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Tom Adelstein

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Writers' Block - Buy a Typewriter or Use an Emulator
by Tom Adelstein   
Rated "G" by the Author.
Last edited: Tuesday, July 17, 2012
Posted: Tuesday, July 17, 2012

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Don't knock it if you haven't tried it. I mean, try it.

 My first foray into the world of creative writing occurred at 14 years-old. While some aspiring writers have never seen a typewriter - much less used one  - I began writing on a Smith-Corona manual. I found something comforting about it and even backed off of the electric my parents bought me.


Not long ago, I fell into a prolonged state of blockage. Nothing seemed to help. I wondered if my muse abandoned me.


My great ideas for writing typically rise when I do - in the morning.  Recently, I woke up and had a compulsion to sit at a typewriter. I didn't have one -just a couple of Toshiba laptops.


I hit eBay and began searching for typewriters. To my surprise, a huge market exists out there for them. I looked on-line at my bank account and decided to buy one. That could have been a dumb mistake.


Like most items on eBay, the sellers don't mind selling people crap. I began reading descriptions and soon realized that "it looks like new", "the ribbon has a tear", "in the original box", meant stay away.


I found a seller that refurbished his before he listed them. Wow. I looked at one of his auctions and realized that 68 bids probably meant people wanted his items and would bid up the price.


I left eBay and did a general search in Google. I found some other sellers that refurbished theirs. Not bad if you want to spend $800.


I admit that my temptation grew even at those prices. When I went back to a site to purchase one, it sold during the fifteen minutes I looked around my search results. Pow! Bang!


A few years ago, I bought two typewriters in an antique mall. Neither worked after a few hours. I had a feeling that could happen again.


Perhaps my goal of using a typewriter to break writers' block wasn't such a good idea. Then it occurred to me: I bet someone wrote some emulation software that would run on a computer and imitate a typewriter even with a choice of sounds - you know like an IBM Selectric, Smith Corona, Remington, Royal, Sholes-Glidden and so forth.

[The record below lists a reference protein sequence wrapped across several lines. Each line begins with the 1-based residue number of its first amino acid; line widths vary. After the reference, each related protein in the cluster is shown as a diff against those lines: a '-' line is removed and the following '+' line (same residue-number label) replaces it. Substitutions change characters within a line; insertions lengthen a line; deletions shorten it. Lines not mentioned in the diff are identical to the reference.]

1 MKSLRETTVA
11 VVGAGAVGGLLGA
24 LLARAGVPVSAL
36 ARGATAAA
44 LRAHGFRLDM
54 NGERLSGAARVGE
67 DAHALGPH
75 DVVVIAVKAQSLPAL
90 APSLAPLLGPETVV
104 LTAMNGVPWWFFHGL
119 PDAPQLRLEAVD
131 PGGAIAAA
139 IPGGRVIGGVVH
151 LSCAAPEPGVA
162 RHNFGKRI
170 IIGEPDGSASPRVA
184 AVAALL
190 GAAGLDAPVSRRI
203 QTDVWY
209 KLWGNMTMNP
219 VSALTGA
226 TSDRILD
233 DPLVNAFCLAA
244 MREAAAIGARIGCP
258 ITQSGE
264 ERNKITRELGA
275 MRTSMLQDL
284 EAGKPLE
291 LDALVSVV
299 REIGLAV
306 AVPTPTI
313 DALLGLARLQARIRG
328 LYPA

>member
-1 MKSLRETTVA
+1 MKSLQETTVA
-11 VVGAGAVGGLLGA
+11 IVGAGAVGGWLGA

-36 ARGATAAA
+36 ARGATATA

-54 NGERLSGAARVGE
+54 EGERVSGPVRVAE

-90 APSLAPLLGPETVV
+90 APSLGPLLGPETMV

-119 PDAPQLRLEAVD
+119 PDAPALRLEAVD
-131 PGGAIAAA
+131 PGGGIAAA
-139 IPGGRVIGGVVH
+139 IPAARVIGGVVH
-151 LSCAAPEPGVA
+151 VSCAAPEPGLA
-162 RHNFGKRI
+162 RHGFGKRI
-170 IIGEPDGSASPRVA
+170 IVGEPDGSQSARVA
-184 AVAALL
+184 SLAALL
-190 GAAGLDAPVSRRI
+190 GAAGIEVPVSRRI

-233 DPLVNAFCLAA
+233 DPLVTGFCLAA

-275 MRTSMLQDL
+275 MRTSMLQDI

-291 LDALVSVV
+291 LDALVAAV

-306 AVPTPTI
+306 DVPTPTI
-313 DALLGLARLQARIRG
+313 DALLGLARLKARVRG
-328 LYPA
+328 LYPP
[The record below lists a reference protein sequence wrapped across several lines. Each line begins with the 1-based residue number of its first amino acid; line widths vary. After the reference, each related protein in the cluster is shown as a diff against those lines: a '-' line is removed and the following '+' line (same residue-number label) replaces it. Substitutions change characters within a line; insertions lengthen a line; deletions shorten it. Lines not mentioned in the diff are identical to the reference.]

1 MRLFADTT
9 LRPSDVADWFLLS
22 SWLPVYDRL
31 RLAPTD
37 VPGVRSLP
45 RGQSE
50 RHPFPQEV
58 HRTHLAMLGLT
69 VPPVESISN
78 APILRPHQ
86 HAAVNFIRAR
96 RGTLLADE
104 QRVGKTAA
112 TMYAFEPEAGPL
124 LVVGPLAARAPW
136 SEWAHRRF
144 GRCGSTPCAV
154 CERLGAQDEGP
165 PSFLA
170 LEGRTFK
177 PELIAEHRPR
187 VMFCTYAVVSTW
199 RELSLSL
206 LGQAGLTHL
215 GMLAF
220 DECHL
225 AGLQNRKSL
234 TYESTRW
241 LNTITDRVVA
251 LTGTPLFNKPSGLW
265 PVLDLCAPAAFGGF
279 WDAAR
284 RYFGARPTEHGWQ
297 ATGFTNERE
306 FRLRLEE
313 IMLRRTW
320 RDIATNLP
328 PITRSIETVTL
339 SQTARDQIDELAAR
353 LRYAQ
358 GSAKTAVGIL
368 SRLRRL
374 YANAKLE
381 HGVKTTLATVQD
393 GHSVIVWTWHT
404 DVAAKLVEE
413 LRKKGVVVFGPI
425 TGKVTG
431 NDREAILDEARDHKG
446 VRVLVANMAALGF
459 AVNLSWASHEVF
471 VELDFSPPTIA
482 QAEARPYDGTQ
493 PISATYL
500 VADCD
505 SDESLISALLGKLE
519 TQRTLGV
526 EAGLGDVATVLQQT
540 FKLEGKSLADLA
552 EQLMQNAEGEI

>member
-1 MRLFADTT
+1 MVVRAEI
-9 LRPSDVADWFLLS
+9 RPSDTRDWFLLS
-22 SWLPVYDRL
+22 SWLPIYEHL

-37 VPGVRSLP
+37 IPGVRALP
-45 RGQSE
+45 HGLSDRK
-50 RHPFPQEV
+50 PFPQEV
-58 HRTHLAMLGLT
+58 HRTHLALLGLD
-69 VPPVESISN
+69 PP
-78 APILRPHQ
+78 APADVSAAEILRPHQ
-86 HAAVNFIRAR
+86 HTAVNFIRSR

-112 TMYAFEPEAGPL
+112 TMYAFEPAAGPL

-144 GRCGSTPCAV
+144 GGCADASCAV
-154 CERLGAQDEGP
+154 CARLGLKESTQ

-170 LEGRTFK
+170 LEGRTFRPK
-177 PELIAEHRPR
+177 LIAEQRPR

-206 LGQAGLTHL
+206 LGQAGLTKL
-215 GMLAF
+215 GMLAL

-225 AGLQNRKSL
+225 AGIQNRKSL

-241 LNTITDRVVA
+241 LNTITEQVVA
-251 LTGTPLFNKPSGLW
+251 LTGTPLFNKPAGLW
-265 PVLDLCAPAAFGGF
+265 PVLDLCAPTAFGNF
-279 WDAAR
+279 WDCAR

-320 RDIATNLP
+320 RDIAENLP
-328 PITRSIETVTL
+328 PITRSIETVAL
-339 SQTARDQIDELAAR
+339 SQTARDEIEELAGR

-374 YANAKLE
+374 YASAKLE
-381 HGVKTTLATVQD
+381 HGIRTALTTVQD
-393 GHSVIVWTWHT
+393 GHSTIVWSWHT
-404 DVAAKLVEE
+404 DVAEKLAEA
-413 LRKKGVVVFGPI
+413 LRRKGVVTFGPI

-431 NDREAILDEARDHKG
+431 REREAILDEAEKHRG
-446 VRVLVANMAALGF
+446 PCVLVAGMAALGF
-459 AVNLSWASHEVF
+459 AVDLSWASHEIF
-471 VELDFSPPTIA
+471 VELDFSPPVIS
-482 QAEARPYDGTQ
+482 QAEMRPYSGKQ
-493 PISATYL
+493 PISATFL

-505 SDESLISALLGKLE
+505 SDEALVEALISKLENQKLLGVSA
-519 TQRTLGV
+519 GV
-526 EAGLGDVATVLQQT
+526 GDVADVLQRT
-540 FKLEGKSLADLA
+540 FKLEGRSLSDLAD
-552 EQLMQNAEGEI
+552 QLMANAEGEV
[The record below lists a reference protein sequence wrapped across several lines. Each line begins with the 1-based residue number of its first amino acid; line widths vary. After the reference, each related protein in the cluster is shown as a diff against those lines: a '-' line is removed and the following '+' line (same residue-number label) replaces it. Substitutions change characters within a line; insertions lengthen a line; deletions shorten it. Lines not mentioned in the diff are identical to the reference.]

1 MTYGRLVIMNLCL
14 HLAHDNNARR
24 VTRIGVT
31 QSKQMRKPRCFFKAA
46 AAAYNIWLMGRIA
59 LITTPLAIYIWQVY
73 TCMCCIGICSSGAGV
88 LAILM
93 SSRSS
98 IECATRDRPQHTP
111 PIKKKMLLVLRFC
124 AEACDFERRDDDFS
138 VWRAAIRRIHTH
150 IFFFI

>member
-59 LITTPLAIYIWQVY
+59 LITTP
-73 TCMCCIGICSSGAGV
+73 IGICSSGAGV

I found one program after a few hours of searching - Writemonkey - and it's free. I had a normal reluctance to installing it and a legitimate worry about malware: Google said the site was a serious threat and would not even let me navigate there.


I started searching for reviews. Plenty of people used the program and it received good reviews. I even found alternate download mirrors and the "legitimate" home of the software developers.


With a sense of confidence, I downloaded the software and installed it. Wow again! It worked. I just needed  to change some preferences and I had a white sheet of paper in front of me on my laptop screen and the sounds of a Smith-Corona manual.


Next, I found some fonts that also emulated manual typewriters.


After I installed and tweaked  everything in the software package, I sat down to use it. It worked. Goodbye writers' block. I heard those familiar sounds and saw that familiar sheet of white paper and the ideas began flowing. Muscle memory took me back to a kinder, gentler time.


Those of you who never had the opportunity to use a typewriter, I'm sorry. You'll have to try a package that emulates an early IBM PC Keyboard or the sound of ten blowers in a Gateway personal computer tower or the speed -or lack thereof - that came with a Pentium 486.


That's about all I have to say about that. Write - but not to me - to yourself. Gotta go!






Web Site: The Lonely Author

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